No single cause has been found for ulcers. However, it is now clear that an ulcer is the end result of an imbalance between digestive fluids in the stomach and duodenum.
An ulcer may or may not have symptoms. When symptoms occur, they may include:
- A gnawing or burning pain in the middle or upper stomach between meals or at night
- Nausea or vomiting
In severe cases, symptoms can include:
- Dark or black stool (due to bleeding)
- Vomiting blood (that can look like “coffee-grounds”)
- Weight loss
- Severe pain in the mid to upper abdomen
If not properly treated, ulcers can lead to serious health problems. There are several ways in which ulcers can be treated, including making changes to ones lifestyle, limiting dairy, taking medication, and/or undergoing surgery.
Our stomach produces acid to digest the food that we eat. This is a regular and natural process. Whenever we eat, cells within the lining of the stomach pump acid to liquefy your sumptuous dinner, from mash potatoes to a slab of steak.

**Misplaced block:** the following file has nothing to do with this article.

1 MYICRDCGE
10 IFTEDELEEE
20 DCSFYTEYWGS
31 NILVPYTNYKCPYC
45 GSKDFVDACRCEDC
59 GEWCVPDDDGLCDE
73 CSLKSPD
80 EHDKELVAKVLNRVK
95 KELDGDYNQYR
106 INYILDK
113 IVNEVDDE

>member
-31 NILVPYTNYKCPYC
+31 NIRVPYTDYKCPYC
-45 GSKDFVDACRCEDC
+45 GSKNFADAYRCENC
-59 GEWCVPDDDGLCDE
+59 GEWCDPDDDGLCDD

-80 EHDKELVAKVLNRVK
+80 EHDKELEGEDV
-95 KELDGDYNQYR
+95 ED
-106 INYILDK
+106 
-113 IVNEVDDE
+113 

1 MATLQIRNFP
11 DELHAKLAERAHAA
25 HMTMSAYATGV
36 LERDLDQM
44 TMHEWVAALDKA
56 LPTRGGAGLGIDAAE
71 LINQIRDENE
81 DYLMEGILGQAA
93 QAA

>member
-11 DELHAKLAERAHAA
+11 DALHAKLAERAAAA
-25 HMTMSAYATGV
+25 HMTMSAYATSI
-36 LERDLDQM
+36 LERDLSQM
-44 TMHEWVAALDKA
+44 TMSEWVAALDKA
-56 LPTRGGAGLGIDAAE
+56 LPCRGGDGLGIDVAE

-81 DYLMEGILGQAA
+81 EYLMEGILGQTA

Problem occurs when these cells produce large amount of acid, more than your stomach needs. When this happens, you will suffer from stomach acidity. You would know if you were suffering from stomach acidity if you feel a burning sensation just above the stomach, or right below (the hollow part) your breastbone. This is the most classic sign of acidity. Symptoms: Respiratory problems.
Turning down food.
Heartburn, chest and stomach pain, gas formation in stomach.
There are several factors that cause high stomach acid. The factor that most are of a lifestyle and food consumed each day. Factors causing high stomach acid include: Unhealthy Lifestyle
Too much consumption of acidic foods and spicy
Like drinking alcohol
Eat less vegetables and fiber
Lack of drinking water
Drinking a lot of coffee and frequent